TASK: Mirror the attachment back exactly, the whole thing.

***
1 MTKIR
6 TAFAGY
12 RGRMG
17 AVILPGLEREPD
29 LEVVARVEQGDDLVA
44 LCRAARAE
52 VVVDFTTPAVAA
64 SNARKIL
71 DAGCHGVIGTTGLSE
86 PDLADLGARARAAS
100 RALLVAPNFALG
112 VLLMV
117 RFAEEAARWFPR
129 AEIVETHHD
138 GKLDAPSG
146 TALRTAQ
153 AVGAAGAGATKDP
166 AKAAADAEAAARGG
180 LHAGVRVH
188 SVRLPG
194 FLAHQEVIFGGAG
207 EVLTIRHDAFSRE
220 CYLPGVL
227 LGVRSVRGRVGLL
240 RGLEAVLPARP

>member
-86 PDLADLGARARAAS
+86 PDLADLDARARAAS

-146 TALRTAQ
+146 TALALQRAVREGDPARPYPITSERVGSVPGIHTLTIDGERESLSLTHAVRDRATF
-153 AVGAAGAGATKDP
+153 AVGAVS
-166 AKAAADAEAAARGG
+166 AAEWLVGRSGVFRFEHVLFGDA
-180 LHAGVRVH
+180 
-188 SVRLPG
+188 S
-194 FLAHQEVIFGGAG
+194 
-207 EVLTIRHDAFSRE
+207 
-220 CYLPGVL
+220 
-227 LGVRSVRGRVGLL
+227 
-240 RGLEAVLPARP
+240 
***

1 MTKIR
6 TAFAGY
12 RGRMG
17 AVILPGLEREPD
29 LEVVARVEQGDDLVA
44 LCRAARAE
52 VVVDFTTPAVAA
64 SNARKIL
71 DAGCHGVIGTTGLSE
86 PDLADLGARARAAS
100 RALLVAPNFALG
112 VLLMV
117 RFAEEAARWFPR
129 AEIVETHHD
138 GKLDAPSG
146 TALRTAQ
153 AVGAAGAGATKDP
166 AKAAADAEAAARGG
180 LHAGVRVH
188 SVRLPG
194 FLAHQEVIFGGAG
207 EVLTIRHDAFSRE
220 CYLPGVL
227 LGVRSVRGRVGLL
240 RGLEAVLPARP

>member
-86 PDLADLGARARAAS
+86 PDLADLDARARAAS

-146 TALRTAQ
+146 TALALQRAVREGDPARPYPITSERVGSVPGIHTLTIDGERESLSLTHAVRDRATF
-153 AVGAAGAGATKDP
+153 AVGAVS
-166 AKAAADAEAAARGG
+166 AAEWLVGRSGVFRFEHVLFGDA
-180 LHAGVRVH
+180 
-188 SVRLPG
+188 S
-194 FLAHQEVIFGGAG
+194 
-207 EVLTIRHDAFSRE
+207 
-220 CYLPGVL
+220 
-227 LGVRSVRGRVGLL
+227 
-240 RGLEAVLPARP
+240 